Sometimes barriers and boundaries can be inspiration. Not only does their inherent challenge inspire breakthroughs, but obstacles encourage creative thinking, and even dreams, as people look to surmount their restrictions. Pushing forward, both artistically and practically, is a strength that underscores RJ Thompson and his music. Like most of us, the singer-songwriter and multi- instrumentalist from North East England spent much of the last two years hemmed in by his own four walls, yet his third album, Yearbook, is his most expansive and ambitious record yet.
“I was stuck in a room writing songs on my piano but I was dreaming of something much bigger,” he explains of the horizon-filling sounds of the record that will be released in September 2022. “Ultimately, for the most part, we've all been stuck in rooms for two years, but we were dreaming of all these places we hadn’t been to for ages, all the people we hadn’t seen. Dreaming of a much bigger world outside the door is essentially what I've been doing with this record.” While RJ was writing songs at his piano, in his head he was hearing saxophones, string quartets and more, across the twelve tracks that would become Yearbook. “It was me in a room writing, sending Voice Memos back and forth to my co-producer Adam Sinclair going, 'what do you think of this one?' but I always had visions of them being much bigger because these songs are talking about really relevant things,” he suggests. “It is not a record about lockdowns, but it references a lot of what's happened in the last couple of years without being too on the nose. There's a lot of reference to loss. Loss of people, loss of time, loss of confidence. The title track is essentially about two people who we sadly lost last year, but there is also a feeling of getting back to life too. Getting back out into the wider world.”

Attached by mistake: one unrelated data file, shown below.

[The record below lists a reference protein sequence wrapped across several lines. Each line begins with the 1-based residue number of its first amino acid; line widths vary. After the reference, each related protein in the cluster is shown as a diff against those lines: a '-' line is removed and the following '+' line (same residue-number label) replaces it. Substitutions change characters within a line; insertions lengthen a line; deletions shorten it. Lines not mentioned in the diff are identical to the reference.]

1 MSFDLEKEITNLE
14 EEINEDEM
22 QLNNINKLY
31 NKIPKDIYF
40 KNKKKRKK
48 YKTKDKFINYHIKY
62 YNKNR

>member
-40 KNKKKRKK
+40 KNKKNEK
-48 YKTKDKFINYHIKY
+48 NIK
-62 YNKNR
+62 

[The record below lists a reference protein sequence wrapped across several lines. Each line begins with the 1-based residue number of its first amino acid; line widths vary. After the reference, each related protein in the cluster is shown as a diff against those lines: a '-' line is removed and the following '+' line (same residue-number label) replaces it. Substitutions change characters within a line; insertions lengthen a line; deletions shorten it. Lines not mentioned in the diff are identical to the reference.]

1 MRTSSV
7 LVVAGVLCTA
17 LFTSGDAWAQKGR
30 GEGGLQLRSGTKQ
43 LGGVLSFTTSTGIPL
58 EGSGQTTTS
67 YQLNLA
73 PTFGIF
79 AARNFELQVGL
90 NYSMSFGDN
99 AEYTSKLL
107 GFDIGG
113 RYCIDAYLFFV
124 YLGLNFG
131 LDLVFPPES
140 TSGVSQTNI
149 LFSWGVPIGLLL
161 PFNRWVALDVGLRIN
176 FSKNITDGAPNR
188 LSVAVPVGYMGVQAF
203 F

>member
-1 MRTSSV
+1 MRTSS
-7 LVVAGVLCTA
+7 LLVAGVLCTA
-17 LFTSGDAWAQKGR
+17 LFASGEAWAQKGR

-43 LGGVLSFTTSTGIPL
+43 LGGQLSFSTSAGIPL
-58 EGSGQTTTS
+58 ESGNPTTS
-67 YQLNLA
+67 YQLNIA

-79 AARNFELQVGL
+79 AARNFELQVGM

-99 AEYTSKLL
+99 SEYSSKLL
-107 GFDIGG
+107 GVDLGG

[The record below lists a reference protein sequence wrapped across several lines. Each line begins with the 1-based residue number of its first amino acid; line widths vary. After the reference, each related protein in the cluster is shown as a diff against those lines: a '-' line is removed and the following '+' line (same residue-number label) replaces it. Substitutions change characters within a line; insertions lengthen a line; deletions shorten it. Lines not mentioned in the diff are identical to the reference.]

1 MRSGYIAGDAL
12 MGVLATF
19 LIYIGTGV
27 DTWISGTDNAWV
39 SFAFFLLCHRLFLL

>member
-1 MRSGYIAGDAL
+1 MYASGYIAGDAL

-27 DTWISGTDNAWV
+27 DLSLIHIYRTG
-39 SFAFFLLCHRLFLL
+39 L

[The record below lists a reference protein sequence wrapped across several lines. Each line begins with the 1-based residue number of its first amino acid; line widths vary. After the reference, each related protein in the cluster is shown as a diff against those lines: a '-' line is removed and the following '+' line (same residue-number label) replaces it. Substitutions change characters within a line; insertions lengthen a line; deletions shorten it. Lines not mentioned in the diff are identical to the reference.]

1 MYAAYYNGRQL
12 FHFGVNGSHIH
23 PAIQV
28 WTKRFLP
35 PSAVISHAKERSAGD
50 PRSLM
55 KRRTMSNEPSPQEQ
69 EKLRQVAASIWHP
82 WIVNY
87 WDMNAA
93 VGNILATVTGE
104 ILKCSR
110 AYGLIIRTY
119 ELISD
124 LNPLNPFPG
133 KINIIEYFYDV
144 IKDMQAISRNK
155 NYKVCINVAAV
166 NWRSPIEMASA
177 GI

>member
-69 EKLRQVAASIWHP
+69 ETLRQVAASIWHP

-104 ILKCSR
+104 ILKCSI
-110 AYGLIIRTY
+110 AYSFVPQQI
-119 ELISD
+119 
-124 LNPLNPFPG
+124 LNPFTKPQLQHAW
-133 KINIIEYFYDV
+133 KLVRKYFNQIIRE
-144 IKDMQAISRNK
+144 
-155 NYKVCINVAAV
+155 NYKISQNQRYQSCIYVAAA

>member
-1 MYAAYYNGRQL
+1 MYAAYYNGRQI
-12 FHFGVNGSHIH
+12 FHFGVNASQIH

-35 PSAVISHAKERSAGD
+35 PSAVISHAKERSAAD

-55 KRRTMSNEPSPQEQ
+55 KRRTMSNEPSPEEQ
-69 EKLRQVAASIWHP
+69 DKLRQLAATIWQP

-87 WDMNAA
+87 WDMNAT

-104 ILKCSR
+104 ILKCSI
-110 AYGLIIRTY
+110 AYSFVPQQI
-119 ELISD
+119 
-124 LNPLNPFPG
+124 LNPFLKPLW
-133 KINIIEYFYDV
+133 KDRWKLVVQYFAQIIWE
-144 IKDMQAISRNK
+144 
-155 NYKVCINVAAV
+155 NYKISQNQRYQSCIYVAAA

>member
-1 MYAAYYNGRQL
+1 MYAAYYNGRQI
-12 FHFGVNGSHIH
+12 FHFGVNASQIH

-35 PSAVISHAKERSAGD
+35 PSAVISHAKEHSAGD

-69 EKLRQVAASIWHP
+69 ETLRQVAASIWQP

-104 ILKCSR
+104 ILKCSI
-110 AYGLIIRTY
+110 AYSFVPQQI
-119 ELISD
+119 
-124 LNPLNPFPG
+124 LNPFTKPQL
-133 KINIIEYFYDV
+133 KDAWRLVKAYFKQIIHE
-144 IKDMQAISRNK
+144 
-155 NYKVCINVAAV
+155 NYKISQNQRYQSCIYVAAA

Show starts at 8:00pm.